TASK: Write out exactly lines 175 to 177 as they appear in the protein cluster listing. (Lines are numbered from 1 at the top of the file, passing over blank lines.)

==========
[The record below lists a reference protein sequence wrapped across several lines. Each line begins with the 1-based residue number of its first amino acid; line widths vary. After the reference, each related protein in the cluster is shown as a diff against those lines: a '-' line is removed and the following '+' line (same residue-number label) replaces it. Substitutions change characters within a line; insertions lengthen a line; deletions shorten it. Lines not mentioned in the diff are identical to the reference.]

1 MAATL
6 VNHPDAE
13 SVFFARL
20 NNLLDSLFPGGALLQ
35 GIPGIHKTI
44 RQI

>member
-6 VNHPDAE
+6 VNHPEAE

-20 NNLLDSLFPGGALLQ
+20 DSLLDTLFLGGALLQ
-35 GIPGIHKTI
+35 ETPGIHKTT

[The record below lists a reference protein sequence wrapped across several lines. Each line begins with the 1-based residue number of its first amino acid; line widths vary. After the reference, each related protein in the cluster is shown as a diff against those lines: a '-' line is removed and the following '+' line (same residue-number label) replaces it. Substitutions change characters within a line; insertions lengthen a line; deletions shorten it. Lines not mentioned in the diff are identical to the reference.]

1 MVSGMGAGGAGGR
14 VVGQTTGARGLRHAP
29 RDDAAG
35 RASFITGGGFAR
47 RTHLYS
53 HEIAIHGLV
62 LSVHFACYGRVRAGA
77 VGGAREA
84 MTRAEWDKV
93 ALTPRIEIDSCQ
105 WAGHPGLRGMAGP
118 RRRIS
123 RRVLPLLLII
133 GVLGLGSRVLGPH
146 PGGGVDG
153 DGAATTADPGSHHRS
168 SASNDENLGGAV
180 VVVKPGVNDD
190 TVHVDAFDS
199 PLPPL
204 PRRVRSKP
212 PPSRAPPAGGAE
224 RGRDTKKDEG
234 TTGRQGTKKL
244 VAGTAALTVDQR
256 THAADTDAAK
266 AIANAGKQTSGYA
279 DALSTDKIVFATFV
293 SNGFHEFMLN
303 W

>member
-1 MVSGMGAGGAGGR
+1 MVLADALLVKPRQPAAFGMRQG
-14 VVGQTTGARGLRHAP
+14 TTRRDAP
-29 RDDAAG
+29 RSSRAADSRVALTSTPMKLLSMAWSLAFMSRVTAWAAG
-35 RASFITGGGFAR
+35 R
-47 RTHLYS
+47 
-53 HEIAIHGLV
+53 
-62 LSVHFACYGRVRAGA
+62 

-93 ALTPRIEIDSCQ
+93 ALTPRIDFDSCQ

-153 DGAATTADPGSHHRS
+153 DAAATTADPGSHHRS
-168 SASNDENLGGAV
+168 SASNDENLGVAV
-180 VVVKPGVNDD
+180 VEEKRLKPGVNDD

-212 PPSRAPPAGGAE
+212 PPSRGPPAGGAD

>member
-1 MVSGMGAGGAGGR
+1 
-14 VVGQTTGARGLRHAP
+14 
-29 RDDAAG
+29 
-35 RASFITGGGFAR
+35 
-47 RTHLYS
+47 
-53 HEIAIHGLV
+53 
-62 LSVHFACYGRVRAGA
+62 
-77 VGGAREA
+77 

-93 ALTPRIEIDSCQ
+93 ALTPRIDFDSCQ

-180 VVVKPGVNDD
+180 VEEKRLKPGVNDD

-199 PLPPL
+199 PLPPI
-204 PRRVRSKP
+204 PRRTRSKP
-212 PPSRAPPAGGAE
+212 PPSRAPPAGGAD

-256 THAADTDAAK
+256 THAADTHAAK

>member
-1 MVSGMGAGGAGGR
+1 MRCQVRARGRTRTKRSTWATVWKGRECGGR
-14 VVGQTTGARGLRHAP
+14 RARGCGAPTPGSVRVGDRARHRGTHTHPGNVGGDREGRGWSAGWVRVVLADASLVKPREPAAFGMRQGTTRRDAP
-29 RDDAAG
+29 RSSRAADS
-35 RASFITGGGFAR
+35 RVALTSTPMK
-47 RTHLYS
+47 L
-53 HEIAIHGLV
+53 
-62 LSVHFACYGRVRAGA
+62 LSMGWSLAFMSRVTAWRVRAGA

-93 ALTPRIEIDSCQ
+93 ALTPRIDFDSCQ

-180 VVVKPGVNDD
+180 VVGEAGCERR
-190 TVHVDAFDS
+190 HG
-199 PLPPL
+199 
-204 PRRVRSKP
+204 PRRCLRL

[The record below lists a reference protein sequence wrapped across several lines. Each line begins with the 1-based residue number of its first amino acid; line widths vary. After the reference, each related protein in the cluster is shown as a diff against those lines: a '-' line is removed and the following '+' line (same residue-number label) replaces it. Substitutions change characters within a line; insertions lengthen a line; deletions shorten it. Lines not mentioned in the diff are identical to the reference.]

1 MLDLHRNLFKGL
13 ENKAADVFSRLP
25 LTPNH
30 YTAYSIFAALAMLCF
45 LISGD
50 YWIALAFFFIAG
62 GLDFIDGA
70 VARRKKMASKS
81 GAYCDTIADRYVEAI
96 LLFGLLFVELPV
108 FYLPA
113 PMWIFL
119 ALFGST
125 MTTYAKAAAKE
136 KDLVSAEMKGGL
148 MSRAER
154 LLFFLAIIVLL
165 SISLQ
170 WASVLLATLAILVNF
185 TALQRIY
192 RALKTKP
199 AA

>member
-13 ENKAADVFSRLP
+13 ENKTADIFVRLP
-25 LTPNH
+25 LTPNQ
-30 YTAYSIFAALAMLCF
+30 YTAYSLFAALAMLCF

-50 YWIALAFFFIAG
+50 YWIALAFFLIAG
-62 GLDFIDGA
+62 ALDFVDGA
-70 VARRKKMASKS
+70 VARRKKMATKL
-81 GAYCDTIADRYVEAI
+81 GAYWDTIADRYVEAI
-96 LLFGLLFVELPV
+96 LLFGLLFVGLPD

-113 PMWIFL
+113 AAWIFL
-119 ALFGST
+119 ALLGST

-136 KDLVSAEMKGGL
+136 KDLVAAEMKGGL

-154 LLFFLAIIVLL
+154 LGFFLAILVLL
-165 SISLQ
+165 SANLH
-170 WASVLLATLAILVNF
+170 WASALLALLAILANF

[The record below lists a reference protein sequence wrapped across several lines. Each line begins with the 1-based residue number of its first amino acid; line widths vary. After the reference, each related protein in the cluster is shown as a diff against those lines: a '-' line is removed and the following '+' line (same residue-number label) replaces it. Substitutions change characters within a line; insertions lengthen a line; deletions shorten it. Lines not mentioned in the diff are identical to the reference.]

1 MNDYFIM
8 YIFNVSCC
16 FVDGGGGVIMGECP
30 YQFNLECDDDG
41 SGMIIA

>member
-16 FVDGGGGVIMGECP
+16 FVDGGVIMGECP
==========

-170 WASVLLATLAILVNF
+170 WASALLALLAILANF

[The record below lists a reference protein sequence wrapped across several lines. Each line begins with the 1-based residue number of its first amino acid; line widths vary. After the reference, each related protein in the cluster is shown as a diff against those lines: a '-' line is removed and the following '+' line (same residue-number label) replaces it. Substitutions change characters within a line; insertions lengthen a line; deletions shorten it. Lines not mentioned in the diff are identical to the reference.]